Of course, it's also getting harder to find First Issues of completely New Characters, at least at Marvel and DC. You have to go to Image, Dark Horse, Kickstarter, or some of the digital platforms.
Reboots/relaunches are another matter. There are PLENTY of those that pulled me in right away. Alan Moore's SWAMP THING. Mark Waid's DAREDEVIL and FANTASTIC FOUR. Hands down my favorite is Dan Slott's SUPERIOR SPIDER-MAN. The issue that revealed Ock and Peter had switched minds was PERFECTLY put together! I fell for it hook, line and sinker. Genius work.
This also brings up the question: What makes a great First Issue? Obviously you have to establish the concept and characters, with both being as engaging and interesting as possible. I know Mark Waid feels very strongly that a first issue should be self-contained, but I don't necessarily agree with that. But if you ask me, the elusive, essential element is that there is something at the end of the issue revealing that— as much as you've loved what's come before— there is something MORE in store for you, something you didn't expect that DEEPENS your interest in the comic. THUNDERBOLTS is the best example of this, but Waid's FF (with Reed's revelation as to why he made them celebrities) also works. Even my own IMPOSSIBLE JONES ends the first issue/chapter with the moment where most main characters would dedicate themselves and their new powers to fight evil— but in IMP's case she swears revenge on the SOB's who left her for dead, signaling this isn't your typical superhero story.
These are good questions, Karl, thanks for asking them. I don’t know that I’m going to have answers that are equally good, but let me see what I can come up with. In terms of reading first issues of entirely new characters and properties that gripped me from the first, I think WATCHMEN did that effectively for me. Like yourself, i was part of the generation who got to read WATCHMEN serially, rather than all at once in collected form, and I can remember my crowd’s fascination with that first issue. We went over that first issue with a fine-tooth comb, trying to piece out the specifics of this familiar-but-strange world—what’s up with all of the blimps? I’d say that the same thing was true for me of THRILLER, a forgotten series from the early 1980s that never entirely found its footing but which was chock full of memorable characters and moments. Were I at DC, I would do a revival/reimagining of THRILLER in a hot second. Beyond that, it gets trickier—largely because, growing up in the 1970s, my local 7-11 where I bought my comics most of the time had a tendency not to carry new books. It was rare to find the first issue of anything there while it was my only source of new books, and so I came to most series a number of issues into the run.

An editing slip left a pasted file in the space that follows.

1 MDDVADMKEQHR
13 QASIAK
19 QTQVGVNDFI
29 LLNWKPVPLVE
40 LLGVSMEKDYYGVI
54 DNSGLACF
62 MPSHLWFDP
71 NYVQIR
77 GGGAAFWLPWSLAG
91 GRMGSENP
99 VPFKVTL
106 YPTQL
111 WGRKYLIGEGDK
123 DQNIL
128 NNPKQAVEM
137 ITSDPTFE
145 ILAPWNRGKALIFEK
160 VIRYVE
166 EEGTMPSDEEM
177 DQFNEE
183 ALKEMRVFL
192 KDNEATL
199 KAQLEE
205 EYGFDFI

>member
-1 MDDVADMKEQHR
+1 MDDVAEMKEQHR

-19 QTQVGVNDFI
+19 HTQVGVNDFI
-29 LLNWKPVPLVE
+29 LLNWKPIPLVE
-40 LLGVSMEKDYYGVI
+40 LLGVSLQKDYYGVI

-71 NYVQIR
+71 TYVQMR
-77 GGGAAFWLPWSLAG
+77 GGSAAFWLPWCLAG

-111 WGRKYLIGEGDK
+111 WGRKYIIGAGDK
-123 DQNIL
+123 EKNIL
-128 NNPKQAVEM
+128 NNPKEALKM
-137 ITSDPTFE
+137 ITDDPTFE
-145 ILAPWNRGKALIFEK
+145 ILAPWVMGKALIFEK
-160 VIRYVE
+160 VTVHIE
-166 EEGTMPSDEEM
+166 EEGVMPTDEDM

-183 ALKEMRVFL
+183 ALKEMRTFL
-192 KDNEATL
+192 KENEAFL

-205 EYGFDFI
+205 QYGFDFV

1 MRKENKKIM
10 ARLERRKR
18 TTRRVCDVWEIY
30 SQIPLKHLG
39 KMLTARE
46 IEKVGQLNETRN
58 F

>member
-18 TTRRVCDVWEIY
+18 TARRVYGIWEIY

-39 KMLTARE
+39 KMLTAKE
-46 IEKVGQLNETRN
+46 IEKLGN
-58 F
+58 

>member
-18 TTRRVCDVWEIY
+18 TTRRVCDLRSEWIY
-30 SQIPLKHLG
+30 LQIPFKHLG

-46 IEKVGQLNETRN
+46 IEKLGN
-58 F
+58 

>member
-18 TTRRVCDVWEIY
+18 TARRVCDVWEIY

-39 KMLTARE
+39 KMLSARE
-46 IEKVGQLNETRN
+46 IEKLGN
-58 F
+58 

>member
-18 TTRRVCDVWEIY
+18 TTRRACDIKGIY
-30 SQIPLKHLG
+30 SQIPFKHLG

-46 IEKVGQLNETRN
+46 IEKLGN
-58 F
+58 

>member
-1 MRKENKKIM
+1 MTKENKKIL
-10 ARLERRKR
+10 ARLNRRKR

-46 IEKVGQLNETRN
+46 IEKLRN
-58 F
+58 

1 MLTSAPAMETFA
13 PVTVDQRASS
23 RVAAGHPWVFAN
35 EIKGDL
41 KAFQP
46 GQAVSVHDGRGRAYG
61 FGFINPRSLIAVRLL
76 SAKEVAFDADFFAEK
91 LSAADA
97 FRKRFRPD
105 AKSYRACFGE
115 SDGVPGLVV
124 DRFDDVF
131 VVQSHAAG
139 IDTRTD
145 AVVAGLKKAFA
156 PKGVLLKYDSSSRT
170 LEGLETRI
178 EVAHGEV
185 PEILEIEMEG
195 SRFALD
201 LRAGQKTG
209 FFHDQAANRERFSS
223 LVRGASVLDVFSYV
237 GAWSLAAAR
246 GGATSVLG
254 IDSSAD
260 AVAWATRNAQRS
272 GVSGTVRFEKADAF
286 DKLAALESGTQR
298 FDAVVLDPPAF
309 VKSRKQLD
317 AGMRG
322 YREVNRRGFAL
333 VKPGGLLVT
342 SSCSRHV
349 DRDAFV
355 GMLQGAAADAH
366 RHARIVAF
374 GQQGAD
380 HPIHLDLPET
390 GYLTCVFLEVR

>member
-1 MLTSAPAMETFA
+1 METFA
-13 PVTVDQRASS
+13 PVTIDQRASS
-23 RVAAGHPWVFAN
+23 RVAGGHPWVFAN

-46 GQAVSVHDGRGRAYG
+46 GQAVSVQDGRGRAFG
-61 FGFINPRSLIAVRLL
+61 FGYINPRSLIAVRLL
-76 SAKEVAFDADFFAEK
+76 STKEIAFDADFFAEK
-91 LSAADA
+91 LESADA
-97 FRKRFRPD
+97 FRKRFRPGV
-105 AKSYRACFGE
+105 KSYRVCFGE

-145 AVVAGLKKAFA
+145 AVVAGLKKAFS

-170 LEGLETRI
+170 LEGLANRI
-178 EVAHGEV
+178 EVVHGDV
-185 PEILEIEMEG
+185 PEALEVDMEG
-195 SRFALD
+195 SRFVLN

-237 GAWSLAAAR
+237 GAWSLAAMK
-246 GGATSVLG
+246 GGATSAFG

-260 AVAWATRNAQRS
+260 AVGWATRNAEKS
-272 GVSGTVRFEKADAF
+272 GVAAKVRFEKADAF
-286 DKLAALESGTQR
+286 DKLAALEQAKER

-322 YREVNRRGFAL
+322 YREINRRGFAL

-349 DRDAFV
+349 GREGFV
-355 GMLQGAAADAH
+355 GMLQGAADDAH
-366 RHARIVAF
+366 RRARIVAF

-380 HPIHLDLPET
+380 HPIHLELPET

In terms of what makes a great first issue, I’ve come around to agreeing with Waid a bit more strongly than I might have in the past—and with Tom DeFalco before him, who advocated for starting off any series with a few stand-alone issues before building out longer epics. I’ve been experimenting with doing this more often of late, and I think it’s no coincidence that the titles where I’ve done this: IMMORTAL HULK, MOON KNIGHT, the current run of FANTASTIC FOUR, have all been embraced by the audience and found some commercial and critical success. But the thing I’m trying to achieve in any first issue is to create a singular reading experience, a story that has something to offer that a reader can’t easily get elsewhere. In other words, i want a book to have a strong point of view and ethos that it conveys right out of the gate. (I also feel that a similarly strong second issue is also mission-critical in making this formula work.) With the high costs of comics these days, readers are almost looking for a reason not to follow a new title, so by giving them a satisfying and singular reading experience, that tends to be enough to get most of them to take a chance on the second issue. And if that one delivers in the same way, you begin to build up an audience.
And speaking of projects that Karl Kesel worked on... I really enjoyed those "From the Marvel Vault" one-shots that came out in 2011. Are there other examples of that sort of thing still in "the vault"--work that's particularly interesting, and complete or nearly complete, but has never been published and doesn't fit with current continuity?
Glad you liked it, Clive. But no, there really aren’t any other almost-completed projects of that sort lying around. Most of the ones we printed were hold-overs from the last time editors were required to have a ready fill-in issue in the drawer, to plug into a run when and if the standing creative team couldn’t make a deadline. Most of those were relatively old when we did that VAULT release—and it only came about because we were moving offices, and so wanted to clear out a bunch of that material rather than shipping it to our new digs.
Has there even been any sort of vendor confusion with "biweekly" means both "twice a week" and "every other week"?
Not to the best of my knowledge, no. Given that our standard release increment is monthly, it stands to reason that most Retailers understand biweekly (or “twice monthly” ) in that context.
Here's something I've been wondering about: now that you've edited a number of Avengers runs where nearly every character has a solo book, doo you have any thoughts about how that differs from the rosters that mix solo stars with exclusive characters? My assumption is that having fewer exclusive characters makes it harder to do character development, but I don't know if that's actually true (since character relationships can be exclusive even when characters aren't).